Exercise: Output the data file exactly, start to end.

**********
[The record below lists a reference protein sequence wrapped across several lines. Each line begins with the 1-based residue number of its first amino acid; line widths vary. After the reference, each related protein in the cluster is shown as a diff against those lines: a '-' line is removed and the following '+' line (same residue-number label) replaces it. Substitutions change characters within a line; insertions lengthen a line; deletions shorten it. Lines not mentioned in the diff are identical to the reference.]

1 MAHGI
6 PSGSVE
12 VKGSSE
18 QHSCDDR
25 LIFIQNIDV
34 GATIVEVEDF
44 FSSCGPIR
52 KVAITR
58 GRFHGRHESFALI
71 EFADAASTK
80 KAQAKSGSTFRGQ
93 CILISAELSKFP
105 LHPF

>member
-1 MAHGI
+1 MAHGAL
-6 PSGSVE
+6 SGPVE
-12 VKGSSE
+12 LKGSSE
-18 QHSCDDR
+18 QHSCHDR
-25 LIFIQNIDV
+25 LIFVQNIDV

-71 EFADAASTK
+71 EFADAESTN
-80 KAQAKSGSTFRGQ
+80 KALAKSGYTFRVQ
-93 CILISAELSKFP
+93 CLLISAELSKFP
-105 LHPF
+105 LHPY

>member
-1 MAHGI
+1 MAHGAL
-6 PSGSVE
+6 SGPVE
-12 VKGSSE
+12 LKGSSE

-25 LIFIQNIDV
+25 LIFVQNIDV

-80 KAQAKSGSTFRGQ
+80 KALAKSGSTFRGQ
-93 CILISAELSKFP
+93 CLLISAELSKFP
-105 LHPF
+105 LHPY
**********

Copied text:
[The record below lists a reference protein sequence wrapped across several lines. Each line begins with the 1-based residue number of its first amino acid; line widths vary. After the reference, each related protein in the cluster is shown as a diff against those lines: a '-' line is removed and the following '+' line (same residue-number label) replaces it. Substitutions change characters within a line; insertions lengthen a line; deletions shorten it. Lines not mentioned in the diff are identical to the reference.]

1 MAHGI
6 PSGSVE
12 VKGSSE
18 QHSCDDR
25 LIFIQNIDV
34 GATIVEVEDF
44 FSSCGPIR
52 KVAITR
58 GRFHGRHESFALI
71 EFADAASTK
80 KAQAKSGSTFRGQ
93 CILISAELSKFP
105 LHPF

>member
-1 MAHGI
+1 MAHGAL
-6 PSGSVE
+6 SGPVE
-12 VKGSSE
+12 LKGSSE
-18 QHSCDDR
+18 QHSCHDR
-25 LIFIQNIDV
+25 LIFVQNIDV

-71 EFADAASTK
+71 EFADAESTN
-80 KAQAKSGSTFRGQ
+80 KALAKSGYTFRVQ
-93 CILISAELSKFP
+93 CLLISAELSKFP
-105 LHPF
+105 LHPY

>member
-1 MAHGI
+1 MAHGAL
-6 PSGSVE
+6 SGPVE
-12 VKGSSE
+12 LKGSSE

-25 LIFIQNIDV
+25 LIFVQNIDV

-80 KAQAKSGSTFRGQ
+80 KALAKSGSTFRGQ
-93 CILISAELSKFP
+93 CLLISAELSKFP
-105 LHPF
+105 LHPY